Breast Cancer Awarness Month: Karen Radtke Readies for Third Susan G. Komen 3-Day for the Cure


Karen Radtke, right, with sister Sue Radkte and their mother at a Wisconsin parade raising money for breast cancer research.

Karen Radtke is heading to Florida at the end of the month, but she won’t be taking in the sights or relaxing on the Gulf Coast.

Radtke will be walking 60 miles over three days during Halloween weekend as part of Tampa Bay’s Susan G. Komen 3-Day for the Cure.

The upcoming breast cancer fundraiser will be Radtke’s third 3-Day event, but definitely won’t be her last. She plans to walk in all 15 of the events hosted across the country.

Radtke started the walk-a-thon tradition with her sister three years ago as a way for the two to get together and get healthy, she explained.

“I saw an article in a magazine about the 3-Day walk and at that time my sister and I had started getting together on weekends once a year,” said Radtke. “I thought it would be fun to do something physical during our weekends and also do something worthwhile.”


Her sister, who lives in Wisconsin, jumped on board and a tradition was born. Three years later, Radtke covered 60 miles first in Minnesota and last year in the nation’s capital, where she was chosen to be a flag bearer during both the opening and closing ceremonies honoring her husband’s aunt who lost her battle with cancer in 2008.


The weekend walk-a-thons are packed with inspiring and courageous women of all ages who join together to stop a leading killer of sisters, mothers, wives and aunts, explained Radtke.

Walkers cover a lot of ground, but also congregate in pink camps and enjoy entertainment and each other’s company. Moving ceremonies and speeches by survivors are constant reminders of what the events are all about.

Each walker in 3-Day events is expected to raise a minimum of $2,300, which funds both global breast cancer research and local community programs that support education, screening and treatment.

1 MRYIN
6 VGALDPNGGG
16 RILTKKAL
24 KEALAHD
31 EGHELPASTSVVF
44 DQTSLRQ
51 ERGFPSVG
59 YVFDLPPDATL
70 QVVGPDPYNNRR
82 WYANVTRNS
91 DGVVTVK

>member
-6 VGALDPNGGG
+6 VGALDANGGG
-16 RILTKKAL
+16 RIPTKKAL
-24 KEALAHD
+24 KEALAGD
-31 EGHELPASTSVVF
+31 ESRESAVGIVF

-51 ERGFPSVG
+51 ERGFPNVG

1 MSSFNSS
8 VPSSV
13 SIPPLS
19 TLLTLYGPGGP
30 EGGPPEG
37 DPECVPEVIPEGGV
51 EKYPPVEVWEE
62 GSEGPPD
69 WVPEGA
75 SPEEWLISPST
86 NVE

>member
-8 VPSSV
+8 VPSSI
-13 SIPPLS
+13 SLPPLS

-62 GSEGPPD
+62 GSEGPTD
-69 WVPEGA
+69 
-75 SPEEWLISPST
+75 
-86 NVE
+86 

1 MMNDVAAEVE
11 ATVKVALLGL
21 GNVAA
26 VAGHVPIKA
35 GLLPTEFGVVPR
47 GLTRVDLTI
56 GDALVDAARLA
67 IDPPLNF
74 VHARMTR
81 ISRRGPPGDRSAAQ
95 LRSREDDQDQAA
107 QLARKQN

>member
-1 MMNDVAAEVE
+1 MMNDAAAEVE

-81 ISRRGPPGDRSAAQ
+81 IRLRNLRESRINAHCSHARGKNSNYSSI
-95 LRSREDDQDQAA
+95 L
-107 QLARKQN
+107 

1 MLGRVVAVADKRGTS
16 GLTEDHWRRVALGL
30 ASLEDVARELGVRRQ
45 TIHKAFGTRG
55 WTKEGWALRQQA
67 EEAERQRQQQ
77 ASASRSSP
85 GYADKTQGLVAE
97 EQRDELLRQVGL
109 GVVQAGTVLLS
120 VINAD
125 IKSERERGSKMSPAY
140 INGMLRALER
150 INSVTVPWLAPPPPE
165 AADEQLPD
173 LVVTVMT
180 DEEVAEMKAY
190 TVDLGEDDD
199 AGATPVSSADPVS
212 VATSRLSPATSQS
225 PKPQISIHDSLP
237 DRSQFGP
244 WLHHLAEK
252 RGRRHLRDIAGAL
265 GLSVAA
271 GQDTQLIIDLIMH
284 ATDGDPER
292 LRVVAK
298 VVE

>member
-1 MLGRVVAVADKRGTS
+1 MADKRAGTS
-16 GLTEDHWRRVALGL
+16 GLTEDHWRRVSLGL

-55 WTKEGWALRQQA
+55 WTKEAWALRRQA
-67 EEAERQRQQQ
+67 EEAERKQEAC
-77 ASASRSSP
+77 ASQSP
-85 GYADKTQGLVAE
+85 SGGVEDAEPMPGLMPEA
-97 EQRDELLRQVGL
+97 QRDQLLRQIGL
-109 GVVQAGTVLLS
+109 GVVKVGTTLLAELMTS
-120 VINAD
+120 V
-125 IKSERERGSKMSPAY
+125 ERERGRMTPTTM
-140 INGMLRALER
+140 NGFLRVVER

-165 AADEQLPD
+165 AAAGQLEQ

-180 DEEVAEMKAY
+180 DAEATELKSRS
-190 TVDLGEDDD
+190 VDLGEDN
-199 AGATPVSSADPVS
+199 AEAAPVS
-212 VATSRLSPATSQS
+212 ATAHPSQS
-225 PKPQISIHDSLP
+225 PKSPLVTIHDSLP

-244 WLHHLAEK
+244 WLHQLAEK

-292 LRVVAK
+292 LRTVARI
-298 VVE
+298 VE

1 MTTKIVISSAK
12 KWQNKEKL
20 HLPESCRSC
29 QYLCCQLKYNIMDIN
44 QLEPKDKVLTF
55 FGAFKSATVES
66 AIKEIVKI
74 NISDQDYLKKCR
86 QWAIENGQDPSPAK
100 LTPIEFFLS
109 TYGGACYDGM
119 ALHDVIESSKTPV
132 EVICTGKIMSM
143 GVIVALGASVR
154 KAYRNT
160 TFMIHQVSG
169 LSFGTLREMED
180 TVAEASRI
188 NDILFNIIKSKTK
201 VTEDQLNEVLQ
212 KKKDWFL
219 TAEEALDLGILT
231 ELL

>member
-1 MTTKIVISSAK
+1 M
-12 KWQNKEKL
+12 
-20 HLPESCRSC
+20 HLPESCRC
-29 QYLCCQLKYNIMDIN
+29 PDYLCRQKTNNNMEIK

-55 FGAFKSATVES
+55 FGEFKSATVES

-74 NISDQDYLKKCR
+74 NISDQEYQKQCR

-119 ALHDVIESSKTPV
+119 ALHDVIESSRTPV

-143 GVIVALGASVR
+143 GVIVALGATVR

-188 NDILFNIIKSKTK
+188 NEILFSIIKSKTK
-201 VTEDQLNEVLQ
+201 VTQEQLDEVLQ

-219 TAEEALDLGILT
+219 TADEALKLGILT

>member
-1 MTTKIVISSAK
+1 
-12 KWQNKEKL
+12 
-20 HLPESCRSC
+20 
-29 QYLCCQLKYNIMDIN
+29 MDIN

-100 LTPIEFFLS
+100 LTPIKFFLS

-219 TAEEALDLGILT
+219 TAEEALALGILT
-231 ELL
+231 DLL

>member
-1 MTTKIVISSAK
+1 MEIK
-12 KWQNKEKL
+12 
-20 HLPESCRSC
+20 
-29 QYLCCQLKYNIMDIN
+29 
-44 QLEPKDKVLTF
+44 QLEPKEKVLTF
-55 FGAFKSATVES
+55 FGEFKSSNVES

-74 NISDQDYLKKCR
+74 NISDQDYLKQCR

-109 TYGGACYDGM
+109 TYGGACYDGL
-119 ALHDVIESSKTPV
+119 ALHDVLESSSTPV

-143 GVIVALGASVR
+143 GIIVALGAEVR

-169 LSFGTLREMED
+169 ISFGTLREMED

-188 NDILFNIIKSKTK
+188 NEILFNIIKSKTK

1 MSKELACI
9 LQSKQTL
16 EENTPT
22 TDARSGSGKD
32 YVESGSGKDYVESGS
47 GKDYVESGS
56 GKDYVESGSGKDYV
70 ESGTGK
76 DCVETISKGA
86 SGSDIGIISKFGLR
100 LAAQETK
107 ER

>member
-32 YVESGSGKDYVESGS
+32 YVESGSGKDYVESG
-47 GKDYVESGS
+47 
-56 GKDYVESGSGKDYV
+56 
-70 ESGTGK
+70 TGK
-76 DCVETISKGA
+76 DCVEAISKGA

The Radtke sisters, however, have far surpassed that minimum fundraising requirement. Donning brightly decorated braziers, the two strutted their stuff — and raised some serious cash — in two Wisconsin parades over the summer.

“We marched in a Fourth of July Parade, which was actually the second year we did that,” said Radtke. “We had decorated these bras, so we wore the bras and we had pink buckets and pink bracelets and we walked through the crowd asking people to donate. We were flaunting the girls out there and we raised a lot of money.”

The sisters then took part in the Washburn, WI, homecoming parade where the ladies again strutted their stuff and walked away with more than $1,000 each.

Since then, Radtke has continued to fundraise, setting up a table at The Marketplace and reaching out over the internet. She is hoping for a final push to get her tally to $10,000. Last week she only needed a few hundred to reach that goal.

“This has been an amazing experience participating in this event for the past two years and seeing how generous everyone is,” said Radtke. “I know that $10,000 is a lot of money and I am so grateful that I have friends I can call on to help me reach this goal.”

To help Radtke reach, and exceed, her goal go to

“Every dollar will make a difference in finding a cure for this deadly disease,” she said.